MONMOUTH – Two dogs attacked a llama Friday on a Tillson Road farm, biting the animal’s face to the bone, before the dogs were picked up by someone in a green SUV and driven away.

Authorities and the owner of the llama are seeking help in finding the dogs, their apparent owners, or the SUV.

Ivan Smith was at Snafu Acres, the farm he and his wife, Nancy, operate, when he heard Abra, the llama the couple have had since 1998, make a sound of alarm.

Two dogs, which the Smiths said appeared to be pit bulls, had the llama on the ground and were biting its face, leaving it bloody and wounded. Nancy Smith said Abra had wounds going all the way to the bone.

“He has a shelter on the farm, the dogs got into the shelter with him, and he jumped the fence of the shelter to try and get away, and they followed him into the barnyard,” she said about 5 p.m. Friday, less than an hour after the attack.

“The dogs had him down on the ground. They tried to take his face off,” she said.

The Smiths said someone in a green SUV, who they believe had been out looking for the dogs, came into the barnyard, retrieved the dogs, and left.

“The dogs were bloody, the people were in the backyard. They knew there was a problem,” said Nancy Smith, a former state representative. “They just took their dogs and left.”

Animal Control Officer Mike Costello said the SUV headed toward Winthrop. He said Ivan Smith indicated that there were two people in the vehicle but was not sure of their gender.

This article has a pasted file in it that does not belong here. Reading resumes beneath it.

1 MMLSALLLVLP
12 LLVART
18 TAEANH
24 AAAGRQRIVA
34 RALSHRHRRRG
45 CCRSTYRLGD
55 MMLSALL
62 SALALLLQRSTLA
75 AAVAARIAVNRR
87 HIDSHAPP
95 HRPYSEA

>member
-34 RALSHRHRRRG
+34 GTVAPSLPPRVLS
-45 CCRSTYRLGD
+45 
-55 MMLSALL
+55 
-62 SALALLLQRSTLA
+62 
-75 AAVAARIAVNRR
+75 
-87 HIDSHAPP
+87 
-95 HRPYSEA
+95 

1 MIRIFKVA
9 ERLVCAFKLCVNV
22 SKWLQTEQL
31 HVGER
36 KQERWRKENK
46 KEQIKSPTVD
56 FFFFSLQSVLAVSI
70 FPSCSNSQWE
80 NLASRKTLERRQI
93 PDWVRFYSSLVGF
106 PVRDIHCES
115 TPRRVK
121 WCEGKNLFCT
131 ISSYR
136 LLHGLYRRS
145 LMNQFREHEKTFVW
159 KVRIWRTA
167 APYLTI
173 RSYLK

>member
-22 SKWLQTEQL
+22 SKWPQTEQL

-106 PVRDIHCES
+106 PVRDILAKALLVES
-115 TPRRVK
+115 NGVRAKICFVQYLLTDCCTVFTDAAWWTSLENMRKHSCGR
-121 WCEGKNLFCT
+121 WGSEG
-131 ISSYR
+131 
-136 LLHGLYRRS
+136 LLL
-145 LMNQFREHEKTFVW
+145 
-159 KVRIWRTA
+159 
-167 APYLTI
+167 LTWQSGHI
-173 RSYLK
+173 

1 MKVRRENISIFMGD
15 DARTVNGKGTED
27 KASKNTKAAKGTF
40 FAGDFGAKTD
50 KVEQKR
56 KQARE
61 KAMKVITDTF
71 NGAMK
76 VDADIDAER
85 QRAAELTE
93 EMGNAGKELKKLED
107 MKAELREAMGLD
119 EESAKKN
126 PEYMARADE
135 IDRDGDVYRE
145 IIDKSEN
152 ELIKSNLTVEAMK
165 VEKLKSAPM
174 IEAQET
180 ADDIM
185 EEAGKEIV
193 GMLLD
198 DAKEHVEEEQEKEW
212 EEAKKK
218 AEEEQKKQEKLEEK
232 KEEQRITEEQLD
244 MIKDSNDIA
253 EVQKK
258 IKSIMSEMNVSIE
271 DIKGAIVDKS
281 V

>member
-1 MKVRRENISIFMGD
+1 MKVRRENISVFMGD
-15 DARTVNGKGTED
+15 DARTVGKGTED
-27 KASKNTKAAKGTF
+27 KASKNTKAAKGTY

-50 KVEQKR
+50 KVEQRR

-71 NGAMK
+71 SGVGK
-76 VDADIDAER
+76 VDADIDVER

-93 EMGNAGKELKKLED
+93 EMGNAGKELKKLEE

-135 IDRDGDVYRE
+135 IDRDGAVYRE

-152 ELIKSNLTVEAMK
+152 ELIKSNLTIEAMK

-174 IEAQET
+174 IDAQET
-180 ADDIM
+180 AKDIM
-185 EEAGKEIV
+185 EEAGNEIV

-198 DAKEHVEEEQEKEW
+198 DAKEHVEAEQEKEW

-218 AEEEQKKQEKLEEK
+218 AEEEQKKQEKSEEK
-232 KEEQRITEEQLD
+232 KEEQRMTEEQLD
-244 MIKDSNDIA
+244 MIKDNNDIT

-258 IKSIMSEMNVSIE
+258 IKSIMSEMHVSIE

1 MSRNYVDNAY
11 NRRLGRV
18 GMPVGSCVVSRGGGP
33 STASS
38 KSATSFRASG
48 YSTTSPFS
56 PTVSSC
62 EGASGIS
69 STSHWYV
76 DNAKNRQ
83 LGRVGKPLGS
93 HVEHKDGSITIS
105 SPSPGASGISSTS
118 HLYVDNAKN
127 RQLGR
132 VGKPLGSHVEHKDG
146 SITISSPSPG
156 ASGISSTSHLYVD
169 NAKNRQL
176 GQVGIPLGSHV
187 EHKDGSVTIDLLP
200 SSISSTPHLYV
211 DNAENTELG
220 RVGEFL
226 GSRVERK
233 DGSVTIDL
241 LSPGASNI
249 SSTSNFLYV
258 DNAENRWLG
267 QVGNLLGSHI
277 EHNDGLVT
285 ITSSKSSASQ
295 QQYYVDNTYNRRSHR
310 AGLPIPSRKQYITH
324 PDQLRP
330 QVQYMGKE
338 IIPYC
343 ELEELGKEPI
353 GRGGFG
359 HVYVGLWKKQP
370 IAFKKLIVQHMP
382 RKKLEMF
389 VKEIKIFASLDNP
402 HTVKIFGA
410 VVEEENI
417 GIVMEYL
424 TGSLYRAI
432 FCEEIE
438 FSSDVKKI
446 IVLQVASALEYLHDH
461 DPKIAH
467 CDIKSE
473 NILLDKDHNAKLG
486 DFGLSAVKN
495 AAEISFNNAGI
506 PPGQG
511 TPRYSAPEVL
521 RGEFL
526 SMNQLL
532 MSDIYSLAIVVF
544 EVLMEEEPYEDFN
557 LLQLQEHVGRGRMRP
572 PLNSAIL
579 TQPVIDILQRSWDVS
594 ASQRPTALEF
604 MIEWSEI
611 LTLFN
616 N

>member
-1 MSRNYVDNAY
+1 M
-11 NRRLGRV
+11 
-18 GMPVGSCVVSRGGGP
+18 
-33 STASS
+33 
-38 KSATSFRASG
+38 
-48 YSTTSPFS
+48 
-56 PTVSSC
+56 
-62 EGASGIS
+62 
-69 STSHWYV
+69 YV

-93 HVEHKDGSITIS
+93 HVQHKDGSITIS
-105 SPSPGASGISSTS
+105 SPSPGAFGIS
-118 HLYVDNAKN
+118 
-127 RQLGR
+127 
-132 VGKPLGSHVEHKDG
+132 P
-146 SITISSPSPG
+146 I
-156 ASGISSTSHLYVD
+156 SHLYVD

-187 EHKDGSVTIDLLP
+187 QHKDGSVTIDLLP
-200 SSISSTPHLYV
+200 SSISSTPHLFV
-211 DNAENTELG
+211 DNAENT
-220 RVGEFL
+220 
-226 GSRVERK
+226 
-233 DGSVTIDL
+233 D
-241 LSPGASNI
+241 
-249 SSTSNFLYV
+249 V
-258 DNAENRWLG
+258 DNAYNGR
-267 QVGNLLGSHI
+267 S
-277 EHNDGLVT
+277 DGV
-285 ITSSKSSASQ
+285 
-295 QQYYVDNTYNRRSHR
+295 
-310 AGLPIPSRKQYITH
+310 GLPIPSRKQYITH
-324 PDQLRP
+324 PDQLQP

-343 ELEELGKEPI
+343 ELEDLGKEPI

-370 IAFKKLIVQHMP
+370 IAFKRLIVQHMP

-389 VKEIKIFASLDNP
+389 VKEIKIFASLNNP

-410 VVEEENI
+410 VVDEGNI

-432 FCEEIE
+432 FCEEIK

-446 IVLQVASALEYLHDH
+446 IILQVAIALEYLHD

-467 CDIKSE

Police in Winthrop and Monmouth were seeking the vehicle and anyone with information about the attack or the dogs or people involved.

Costello said anyone with information may call him at 592-2939, or Monmouth police at 933-9089.

Costello said he planned to go around the neighborhood today to see whether anyone in the area recognizes descriptions of the dogs, people or vehicle. “We want to find them immediately,” Costello said.

Nancy Smith said her husband described the dogs as pit bulls, one black and white and the other a solid, bluish-tinged color.

She said the llama, which guarded poultry on the farm, was being given antibiotics, was being treated by a veterinarian, and was up and walking, but they were concerned the animal could slip into shock.